Hello! I’m Julie Ebersole, and I must say I’m thrilled to have
been invited to be a guest blogger here for Scrapbook News and Review
magazine! Today, I thought it would be fun to share more about one
of my all-time favorite products from A
Muse called Simple Stick. Simple Stick is a clear "special
effects" embossing powder that becomes tacky when heated!
Here are some samples that feature Simple Stick:
Simple Stick embossing powder can be used for applying glitter, flock and foils to stamped images by using embossing ink, pigment inks, clear or watermark inks, and your heat tool. Although A Muse Simple Stick is the finest grind embossing powder of its kind, you'll achieve best results by starting with a well-inked ink pad, and by heating the image from underneath the paper, as opposed to from the top, to keep the air flow from your heat tool to a minimum.
To use Simple Stick, as in the example above, follow these steps:
1. Stamp grassy stems first with a fast-drying chalk or dye ink. These inks work best when you do not want embossing powder to stick to them because they dry so quickly.
2. Pounce the paper surface lightly with an anti-static bag, such as Static Magic. This step eliminates any areas that may have electro-static or oils from your finger tips that might attract unwanted stray embossing powder.
3. Stamp the hearts with a red pigment ink. Make sure your ink pad is well-inked prior to stamping.
4. Sprinkle Simple Stick over the top, and tap excess off gently onto scrap paper, funneling it back into the jar for future use.
5. Heat with a heat tool from the underside of the card stock, taking care to watch the embossing powder melt, turning from granular to shiny/wet in appearance. Note: It is very important to keep the heat just close enough to the underside of the paper to melt the powder, then move on to the next area immediately, to avoid over-heating the embossing powder; once Simple Stick is over-heated, it becomes "cured" or hard and loses its sticky properties.
6. Apply red ultrafine glitter to the hearts, tapping off excess onto a separate piece of scratch paper. You will see that the glitter clings to the areas or images that were embossed with Simple Stick Powder. I generally like to use a pigment ink color that matches the ultrafine glitter color I plan to work with, but when working with microfine glitters, a plain embossing or Versamark pad (clear) also works very well.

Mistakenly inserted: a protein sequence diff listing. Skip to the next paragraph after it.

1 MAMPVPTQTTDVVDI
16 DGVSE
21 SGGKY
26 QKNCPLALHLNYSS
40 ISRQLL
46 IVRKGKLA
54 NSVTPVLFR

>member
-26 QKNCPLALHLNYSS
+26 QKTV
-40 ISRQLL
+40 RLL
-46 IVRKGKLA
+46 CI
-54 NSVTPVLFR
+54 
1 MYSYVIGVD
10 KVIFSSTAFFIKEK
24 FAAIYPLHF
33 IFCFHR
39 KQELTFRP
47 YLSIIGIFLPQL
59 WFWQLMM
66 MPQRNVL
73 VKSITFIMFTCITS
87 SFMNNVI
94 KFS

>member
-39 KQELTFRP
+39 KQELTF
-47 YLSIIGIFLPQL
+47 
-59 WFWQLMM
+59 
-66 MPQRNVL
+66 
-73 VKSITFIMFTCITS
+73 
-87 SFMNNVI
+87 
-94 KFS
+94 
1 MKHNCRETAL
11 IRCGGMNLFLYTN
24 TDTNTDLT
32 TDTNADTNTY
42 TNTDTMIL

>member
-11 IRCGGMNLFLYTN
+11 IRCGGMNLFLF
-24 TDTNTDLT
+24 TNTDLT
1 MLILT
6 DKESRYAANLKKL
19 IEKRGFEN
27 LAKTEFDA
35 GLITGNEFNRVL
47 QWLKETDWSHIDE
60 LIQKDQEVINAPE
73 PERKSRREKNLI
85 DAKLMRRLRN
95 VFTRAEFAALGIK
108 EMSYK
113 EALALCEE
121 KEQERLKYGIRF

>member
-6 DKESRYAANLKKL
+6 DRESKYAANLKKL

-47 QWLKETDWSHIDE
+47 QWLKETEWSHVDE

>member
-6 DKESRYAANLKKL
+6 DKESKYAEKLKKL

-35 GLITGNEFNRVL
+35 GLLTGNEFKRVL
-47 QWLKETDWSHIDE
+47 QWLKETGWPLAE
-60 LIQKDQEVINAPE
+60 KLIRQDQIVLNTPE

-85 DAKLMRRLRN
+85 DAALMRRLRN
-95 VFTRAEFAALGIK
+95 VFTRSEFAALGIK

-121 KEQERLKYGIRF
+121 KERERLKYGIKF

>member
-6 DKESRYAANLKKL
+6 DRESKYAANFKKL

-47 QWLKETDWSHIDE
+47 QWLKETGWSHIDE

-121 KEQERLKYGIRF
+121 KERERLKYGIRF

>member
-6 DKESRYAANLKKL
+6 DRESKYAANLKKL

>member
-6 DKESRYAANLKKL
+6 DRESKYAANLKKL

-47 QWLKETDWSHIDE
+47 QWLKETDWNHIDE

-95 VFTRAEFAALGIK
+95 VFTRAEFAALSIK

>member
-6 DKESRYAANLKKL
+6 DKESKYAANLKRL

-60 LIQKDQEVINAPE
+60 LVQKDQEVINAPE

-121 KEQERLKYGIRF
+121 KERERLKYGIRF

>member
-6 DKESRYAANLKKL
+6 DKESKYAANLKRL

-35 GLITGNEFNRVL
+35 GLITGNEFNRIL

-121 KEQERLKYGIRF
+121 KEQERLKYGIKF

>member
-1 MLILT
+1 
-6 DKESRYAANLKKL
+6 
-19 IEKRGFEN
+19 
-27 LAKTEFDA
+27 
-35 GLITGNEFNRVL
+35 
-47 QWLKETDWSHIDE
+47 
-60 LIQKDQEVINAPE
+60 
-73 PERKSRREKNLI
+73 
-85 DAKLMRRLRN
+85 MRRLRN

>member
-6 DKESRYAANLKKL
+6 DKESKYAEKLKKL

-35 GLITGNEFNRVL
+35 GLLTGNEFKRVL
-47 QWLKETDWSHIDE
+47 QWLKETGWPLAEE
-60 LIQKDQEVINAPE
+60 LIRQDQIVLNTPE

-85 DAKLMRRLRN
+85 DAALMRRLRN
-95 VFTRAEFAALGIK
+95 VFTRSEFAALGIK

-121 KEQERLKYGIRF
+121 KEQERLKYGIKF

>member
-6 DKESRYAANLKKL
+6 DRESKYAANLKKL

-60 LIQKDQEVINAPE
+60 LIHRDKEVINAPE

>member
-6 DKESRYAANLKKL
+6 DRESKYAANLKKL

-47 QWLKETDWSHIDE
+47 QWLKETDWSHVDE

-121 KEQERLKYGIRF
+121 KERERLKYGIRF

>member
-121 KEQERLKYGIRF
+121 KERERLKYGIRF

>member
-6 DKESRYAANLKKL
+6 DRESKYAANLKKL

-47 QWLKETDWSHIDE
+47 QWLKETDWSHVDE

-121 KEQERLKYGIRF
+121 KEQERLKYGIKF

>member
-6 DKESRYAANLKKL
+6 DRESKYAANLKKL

7. Gently re-heat the image (from under the card stock) to harden and cure the Simple Stick powder, locking the glitter into it. Any loose flecks of glitter remaining on the paper surface can be removed with a soft brush.
Clear Glitter Application:
For this design, the paper surface was both sponged lightly and then the images were stamped with chalk ink. The paper was then pounced with an anti-static pouch. Afterwards, a solid rectangle image was inked with Versamark, which is a clear pigment type ink (also referred to as a watermark ink), and then stamped directly atop the pre-stamped images. Simple Stick was applied, heated, and then a clear, iridescent glitter applied. This allows the artwork beneath to show through a "veil" of sparkly glitter.
Below is an example of a mini brad, that has been flocked by gripping the prongs with tweezers (always use tweezers to protect your had) and heating the head with a heat tool. While hot, the brad was dipped directly into the jar of Simple Stick, and then dipped into a jar of flock, pressing the flock firmly against the brad head. With this method, you do not need to apply any pigment or embossing ink to the brad because once it is hot, dipping it into the jar will cause the embossing powder to melt immediately and directly onto it. Best results are achieved if you use a brad and flock that match in color, in this case, a yellow brad and yellow flock.
Using the methods as described above, you can apply flock, foils, even finely ground sand and coffee grounds to your stamped images, so I encourage you to experiment and play with a variety of materials. Stunning effects can be achieved whether using solid/bold or outline type images!
A Muse Simple Stick embossing powder is one of those supplies I consider a staple, especially when working with glitter, and I hope this mini-tutorial inspires you to give it a try. Thanks for sharing part of your day with me!